On January 3, 2013, the Department of Homeland Security issued the final rule for their new I-601A provisional waiver program.
Certain unlawfully present spouses and minor children of United States citizens will be able to apply for a waiver of unlawful presence if they can establish that deportation would result in “extreme hardship” to the United States citizen spouse or parent. If their “provisional waiver” is approved, they will have to return to their home country to process the green card application, but the process will be streamlined.
If you think you may be eligible to apply for the provisional waiver, call us at (413)584-3232 to schedule an appointment with Attorney Megan Kludt.
The provisional waiver is limited to the children or spouses of United States citizens who are residing in the United States illegally and require a waiver of inadmissibility. The program does not apply to individuals with U.S. citizen children. It also does not apply the minor children or spouses of green card holders.
The I-601A provisional waiver will help you if your only ground of inadmissibility is unlawful presence in the United States. You are not eligible to apply if you have other grounds of inadmissibility, such as a criminal background or an old deportation order.
This program is currently only available to the spouses and minor children of U.S. citizens. If the program is successful, the government may expand it later to include the spouses and children of green card holders.
First, your qualifying U.S. citizen spouse or parent must file an I-130 Petition for Immigrant Relative for you in the United States. Once it is approved, it will be forwarded to the National Visa Center to start processing your green card application in a consulate in your home country.
Once your consular case has begun, you will be asked to pay the green card application fees to the Department of State. After this, you will file your I-601A provisional waiver application in the United States.
If your waiver application is approved, you will be scheduled for a consular interview in your home country. The government has indicated it will attempt to streamline these interviews so you spend minimal time outside of the United States.
The application fee is $595, plus an $85 biometrics fee.
No, all applicants must pay the filing fee, without exception.
No, an I-601A approval does not confer any benefit or status. You cannot use the approval in any way until you return to your home country for your green card interview.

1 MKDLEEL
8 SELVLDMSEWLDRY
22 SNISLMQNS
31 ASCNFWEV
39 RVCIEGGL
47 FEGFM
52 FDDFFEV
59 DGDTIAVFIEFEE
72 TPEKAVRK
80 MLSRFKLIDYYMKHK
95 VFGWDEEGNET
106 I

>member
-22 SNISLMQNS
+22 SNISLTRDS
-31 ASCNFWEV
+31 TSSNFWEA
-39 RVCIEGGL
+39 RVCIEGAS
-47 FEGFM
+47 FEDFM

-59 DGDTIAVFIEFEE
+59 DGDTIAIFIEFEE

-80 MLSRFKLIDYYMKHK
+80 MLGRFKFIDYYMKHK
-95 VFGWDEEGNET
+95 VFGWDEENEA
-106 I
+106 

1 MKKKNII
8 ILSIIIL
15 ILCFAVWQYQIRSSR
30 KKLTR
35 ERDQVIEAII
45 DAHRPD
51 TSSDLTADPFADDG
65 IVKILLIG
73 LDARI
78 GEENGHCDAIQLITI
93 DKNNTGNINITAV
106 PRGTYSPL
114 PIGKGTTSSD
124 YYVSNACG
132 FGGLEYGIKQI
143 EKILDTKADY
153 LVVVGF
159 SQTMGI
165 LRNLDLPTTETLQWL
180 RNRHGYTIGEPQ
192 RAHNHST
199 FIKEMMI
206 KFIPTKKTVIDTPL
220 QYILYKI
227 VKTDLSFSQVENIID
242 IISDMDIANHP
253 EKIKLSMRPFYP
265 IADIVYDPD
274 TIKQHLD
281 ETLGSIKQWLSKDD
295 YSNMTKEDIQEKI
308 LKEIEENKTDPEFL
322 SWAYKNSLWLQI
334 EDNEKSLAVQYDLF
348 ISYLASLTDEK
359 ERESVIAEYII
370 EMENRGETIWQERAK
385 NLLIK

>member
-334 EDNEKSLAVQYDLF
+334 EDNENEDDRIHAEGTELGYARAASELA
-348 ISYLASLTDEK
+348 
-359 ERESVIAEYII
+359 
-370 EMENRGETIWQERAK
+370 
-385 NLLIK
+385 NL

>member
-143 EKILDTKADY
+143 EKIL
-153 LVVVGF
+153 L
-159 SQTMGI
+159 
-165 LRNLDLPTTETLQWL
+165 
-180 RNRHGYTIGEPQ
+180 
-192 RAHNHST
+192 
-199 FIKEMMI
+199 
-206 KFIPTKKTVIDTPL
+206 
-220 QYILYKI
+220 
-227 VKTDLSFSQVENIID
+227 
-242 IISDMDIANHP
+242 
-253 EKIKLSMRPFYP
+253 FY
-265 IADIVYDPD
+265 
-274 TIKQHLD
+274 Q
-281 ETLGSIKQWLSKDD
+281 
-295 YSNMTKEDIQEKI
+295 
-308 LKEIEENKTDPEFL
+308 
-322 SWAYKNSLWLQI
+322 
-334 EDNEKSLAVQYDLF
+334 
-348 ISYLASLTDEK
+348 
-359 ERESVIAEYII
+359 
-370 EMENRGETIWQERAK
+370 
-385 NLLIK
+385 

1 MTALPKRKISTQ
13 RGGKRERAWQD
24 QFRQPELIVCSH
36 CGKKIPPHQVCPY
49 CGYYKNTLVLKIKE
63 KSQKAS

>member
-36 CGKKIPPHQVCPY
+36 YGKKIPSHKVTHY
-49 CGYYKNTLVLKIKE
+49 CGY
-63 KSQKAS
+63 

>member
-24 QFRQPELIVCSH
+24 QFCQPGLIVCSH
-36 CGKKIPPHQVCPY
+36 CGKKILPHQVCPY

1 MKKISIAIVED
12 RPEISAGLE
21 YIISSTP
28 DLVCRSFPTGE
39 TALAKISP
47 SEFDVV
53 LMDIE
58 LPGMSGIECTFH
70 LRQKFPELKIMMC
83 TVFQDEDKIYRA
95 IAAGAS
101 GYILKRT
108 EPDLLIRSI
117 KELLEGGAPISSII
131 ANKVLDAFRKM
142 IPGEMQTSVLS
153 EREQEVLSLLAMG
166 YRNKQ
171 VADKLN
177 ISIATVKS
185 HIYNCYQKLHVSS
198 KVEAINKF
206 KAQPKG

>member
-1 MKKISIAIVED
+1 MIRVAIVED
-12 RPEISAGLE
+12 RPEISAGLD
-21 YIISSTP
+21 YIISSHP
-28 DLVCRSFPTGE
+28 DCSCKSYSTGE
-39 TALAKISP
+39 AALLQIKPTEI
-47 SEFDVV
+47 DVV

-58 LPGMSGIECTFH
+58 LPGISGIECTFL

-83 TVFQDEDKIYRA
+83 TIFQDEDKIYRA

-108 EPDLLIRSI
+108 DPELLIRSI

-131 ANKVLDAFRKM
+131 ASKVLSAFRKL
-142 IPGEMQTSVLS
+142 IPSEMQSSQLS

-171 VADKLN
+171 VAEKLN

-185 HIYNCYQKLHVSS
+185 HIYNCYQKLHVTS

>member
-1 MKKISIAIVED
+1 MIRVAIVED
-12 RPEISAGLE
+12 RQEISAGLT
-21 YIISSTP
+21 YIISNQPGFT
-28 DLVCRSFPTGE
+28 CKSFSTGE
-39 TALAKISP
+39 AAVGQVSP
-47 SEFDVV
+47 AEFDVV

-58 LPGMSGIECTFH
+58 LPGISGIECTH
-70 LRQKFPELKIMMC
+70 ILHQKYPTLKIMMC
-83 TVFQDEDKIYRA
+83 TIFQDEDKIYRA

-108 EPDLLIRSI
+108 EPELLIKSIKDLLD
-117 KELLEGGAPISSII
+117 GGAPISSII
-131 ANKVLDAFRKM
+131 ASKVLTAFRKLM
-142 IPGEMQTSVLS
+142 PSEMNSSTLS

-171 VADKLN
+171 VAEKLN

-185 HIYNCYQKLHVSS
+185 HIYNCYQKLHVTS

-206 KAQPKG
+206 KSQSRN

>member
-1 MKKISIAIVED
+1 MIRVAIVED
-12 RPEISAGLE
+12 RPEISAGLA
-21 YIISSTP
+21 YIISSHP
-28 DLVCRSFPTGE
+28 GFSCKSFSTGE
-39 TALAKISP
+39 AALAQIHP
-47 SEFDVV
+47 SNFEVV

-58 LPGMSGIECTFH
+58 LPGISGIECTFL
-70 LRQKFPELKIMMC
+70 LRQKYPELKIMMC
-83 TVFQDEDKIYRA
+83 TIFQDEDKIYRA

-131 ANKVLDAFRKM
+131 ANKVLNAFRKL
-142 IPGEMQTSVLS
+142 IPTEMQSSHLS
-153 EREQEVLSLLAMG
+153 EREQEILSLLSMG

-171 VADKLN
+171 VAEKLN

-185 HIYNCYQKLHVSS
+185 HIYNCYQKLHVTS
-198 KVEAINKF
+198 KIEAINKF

When you apply for the provisional waiver, the government will know you are here in the United States illegally. However, they have said they will not deport anyone unless the person is a high priority to Immigration and Customs Enforcement. High priorities are immigrants with criminal records or multiple immigration violations who present a danger to the United States.
If you have a final order of removal, you are not eligible to apply for the provisional waiver. This is true even if you have been granted Deferred Action.
If you are in removal proceedings, your case must be terminated or administratively closed before you can apply for the provisional waiver. If you are in removal proceedings, and you think you may be eligible for this program, please schedule an appointment with an immigration attorney to discuss your case.
Yes, there is no restriction on the number of I-601As you can file.
No, this is a special application that is designed to be streamlined. There are no appeals or requests for reconsideration. If you do not like the decision, you may file your I-601A again.
No, the government’s premium processing service is not available for the provisional waiver.
I-601A is only available to children who are 17 or older, because children under 18 do not need a waiver for unlawful presence.
If you were scheduled for a green card interview in your home country prior to the new rule being issued on January 3, 2013, you are not eligible to apply for the provisional waiver. You must apply for the regular waiver from your home country.